Spectacular photographs don't happen by accident. They come from understanding the principles behind photography and the capabilities of your equipment. If you enjoy taking photographs and you're ready to take your photography skills to the next level, here are some of the tricks of the trade used by professional photographers. Each is simple to do, but some do require some degree of play and practice. If you make mistakes, just delete the photo from your camera and try again.
Take More Photos
As with most things in life, the more you practice, the better you get. Rather than taking your camera out only when you know you will be taking pictures, bring your camera everywhere, and look for photographic opportunities. Josh Ross, a commercial portrait and still life photographer based in Los Angeles and Portland, encourages anyone who enjoys photography and wants to improve their skills to take lots and lots of photos. "Think about the type of work you want to do," he suggests, "then start coming up with ideas and executing them." If you aren't sure how to do them, experiment. Mistakes and bad shots are part of the learning process and shouldn't be viewed as failures but as learning opportunities. "Sometimes, you will make a technical mistake, prompting you to research what went wrong so you can try again," says Ross. "Other times your concept will fall flat, and you will need to think of something else. Whatever happens, you will have learned valuable knowledge and as you continue to execute images, you will grow as a photographer."
Use a Light Meter
When it comes to camera technology, Ross' first piece of advice for aspiring photographers is to learn how light meters work. It measures the amount of light reflected from your subject into the camera and is used to determine what the correct aperture and shutter speed should be. If there is too much light or not enough light for your current settings, the light meter will tell you. Meters may vary, but your user guide will document what those numbers mean and how to read them so you can use the right settings in different lighting conditions.
Use Manual Settings
If you really want an intimate relationship with your camera and take your photography settings to the next level, ignore the automatic settings for a while and shoot in only manual mode. "Just forget your camera has any other mode for a while," says Ross, "and get to a point where you can shoot manually like it's second nature." Manual mode does take a lot of practice and experimentation, but it gives you the chance to see what your camera is capable of. For example, taking several shots of the same subject, using the same lens, but changing the shutter speed and aperture settings will quickly show you the effect each setting has on the photo. After hundreds of photos, you will know what settings you prefer for different lenses, different lighting situations and distances. "Once you are at that point," says Ross, "there will be times when it makes sense to use aperture priority or shutter priority, but you have to understand how manual works first."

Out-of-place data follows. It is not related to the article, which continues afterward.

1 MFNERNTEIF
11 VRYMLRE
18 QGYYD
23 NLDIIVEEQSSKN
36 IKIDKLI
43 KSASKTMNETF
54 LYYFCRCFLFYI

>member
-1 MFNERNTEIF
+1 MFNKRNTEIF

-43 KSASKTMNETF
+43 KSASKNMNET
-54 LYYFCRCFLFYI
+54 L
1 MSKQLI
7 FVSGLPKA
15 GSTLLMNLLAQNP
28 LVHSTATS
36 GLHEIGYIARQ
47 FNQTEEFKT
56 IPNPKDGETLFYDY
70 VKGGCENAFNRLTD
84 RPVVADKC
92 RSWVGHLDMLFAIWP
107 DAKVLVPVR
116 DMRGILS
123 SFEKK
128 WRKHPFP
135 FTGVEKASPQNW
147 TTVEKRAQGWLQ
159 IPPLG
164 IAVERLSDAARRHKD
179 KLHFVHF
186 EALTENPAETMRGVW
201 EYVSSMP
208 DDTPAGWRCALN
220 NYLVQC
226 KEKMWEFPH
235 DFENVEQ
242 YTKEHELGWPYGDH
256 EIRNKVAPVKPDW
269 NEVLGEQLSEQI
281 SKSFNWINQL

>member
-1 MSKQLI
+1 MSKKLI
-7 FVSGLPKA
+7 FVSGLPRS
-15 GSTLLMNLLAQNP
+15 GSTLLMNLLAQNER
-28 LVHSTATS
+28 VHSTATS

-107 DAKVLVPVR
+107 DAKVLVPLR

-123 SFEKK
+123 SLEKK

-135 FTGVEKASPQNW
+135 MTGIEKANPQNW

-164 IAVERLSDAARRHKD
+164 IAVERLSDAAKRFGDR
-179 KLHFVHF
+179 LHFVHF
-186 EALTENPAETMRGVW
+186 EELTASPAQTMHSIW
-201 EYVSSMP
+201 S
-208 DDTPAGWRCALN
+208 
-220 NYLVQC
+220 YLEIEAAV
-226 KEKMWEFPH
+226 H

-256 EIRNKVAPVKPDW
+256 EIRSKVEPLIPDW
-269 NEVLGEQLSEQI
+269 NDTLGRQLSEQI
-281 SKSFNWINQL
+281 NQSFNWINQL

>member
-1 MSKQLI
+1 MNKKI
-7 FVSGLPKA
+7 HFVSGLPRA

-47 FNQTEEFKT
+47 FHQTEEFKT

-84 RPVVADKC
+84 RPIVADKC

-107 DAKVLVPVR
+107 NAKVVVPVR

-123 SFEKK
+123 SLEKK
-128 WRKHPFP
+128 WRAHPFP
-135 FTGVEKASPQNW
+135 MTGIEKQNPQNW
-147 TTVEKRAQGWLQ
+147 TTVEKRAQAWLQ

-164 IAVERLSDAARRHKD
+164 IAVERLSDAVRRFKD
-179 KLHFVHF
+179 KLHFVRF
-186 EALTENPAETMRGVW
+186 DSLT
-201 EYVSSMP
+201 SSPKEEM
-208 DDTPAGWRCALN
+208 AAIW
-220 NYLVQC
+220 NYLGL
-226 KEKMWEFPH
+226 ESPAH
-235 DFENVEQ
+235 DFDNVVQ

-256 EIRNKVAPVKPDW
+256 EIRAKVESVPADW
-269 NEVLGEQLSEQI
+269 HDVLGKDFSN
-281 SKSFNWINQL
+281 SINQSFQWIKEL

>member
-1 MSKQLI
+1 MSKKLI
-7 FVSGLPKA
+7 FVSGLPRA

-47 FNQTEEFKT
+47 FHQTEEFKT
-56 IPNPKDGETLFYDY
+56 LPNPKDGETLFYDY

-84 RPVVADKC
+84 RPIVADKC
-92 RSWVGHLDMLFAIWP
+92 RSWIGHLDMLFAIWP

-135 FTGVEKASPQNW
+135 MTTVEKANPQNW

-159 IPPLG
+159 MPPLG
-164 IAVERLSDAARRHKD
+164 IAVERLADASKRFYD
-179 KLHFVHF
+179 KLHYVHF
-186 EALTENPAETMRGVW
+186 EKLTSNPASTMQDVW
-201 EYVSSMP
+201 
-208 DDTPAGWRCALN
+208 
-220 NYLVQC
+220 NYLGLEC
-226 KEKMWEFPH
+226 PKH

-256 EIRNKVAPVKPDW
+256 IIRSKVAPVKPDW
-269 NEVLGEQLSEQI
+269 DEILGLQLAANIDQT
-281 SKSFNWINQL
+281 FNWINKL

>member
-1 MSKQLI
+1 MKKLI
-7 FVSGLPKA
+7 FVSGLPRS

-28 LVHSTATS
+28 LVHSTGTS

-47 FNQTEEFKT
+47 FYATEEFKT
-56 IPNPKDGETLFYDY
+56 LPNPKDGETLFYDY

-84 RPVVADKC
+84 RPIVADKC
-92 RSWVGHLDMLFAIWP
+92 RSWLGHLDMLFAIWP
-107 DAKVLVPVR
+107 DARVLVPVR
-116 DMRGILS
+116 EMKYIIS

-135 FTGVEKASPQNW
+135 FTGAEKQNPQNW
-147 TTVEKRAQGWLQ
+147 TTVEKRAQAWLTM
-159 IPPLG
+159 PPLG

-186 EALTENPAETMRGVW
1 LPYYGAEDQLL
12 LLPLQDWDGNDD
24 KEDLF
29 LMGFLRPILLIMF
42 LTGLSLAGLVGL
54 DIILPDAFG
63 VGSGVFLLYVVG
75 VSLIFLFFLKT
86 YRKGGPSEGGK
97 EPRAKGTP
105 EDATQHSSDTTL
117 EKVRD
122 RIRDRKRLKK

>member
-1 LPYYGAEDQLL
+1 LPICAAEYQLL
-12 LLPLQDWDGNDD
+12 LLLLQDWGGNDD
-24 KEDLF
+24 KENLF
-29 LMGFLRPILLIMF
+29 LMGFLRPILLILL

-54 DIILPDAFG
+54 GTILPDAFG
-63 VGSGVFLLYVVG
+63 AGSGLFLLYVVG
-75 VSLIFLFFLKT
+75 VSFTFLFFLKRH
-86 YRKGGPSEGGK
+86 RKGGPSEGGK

Rather than relying on the lighting that's available to you, professional photographers know how to take control of lighting before pressing the shutter button. Using an external flash with a swiveling movement and manual settings gives you more control over flash photography than is available with a camera's built-in flash. For example, you can bounce light from the ceiling rather than blasting the flash in your subject's eyes. Using lighting beyond your flash is also important, especially for studio shots. Which lights you choose isn't as important as learning what the lighting can do for you, says Ross. For outdoor shots in full sun, bring along a couple of light shades or reflectors–a large piece of white cardboard can serve as both. You can then shade your subject's face with the cardboard in the sun or put your subject in the shade and reflect the light towards the face.
Use RAW Mode
Most advanced cameras have a RAW mode for saving image files. Rather than processing the files into the familiar and compressed JPG format, RAW mode leaves the raw data gathered for each photo intact. This means two things: much larger file sizes and much more control over processing. Underexposing landscape shots using RAW mode can bring out dramatic colors and fine details that would otherwise be bleached away if fully exposed. Of course, you need a quality image editing program that is capable of processing RAW files to do this, but this software is an important tool for any serious photographer. "All the great photographers put their images through post production," says Ross. "It used to be in the darkroom, but now it's in the computer."
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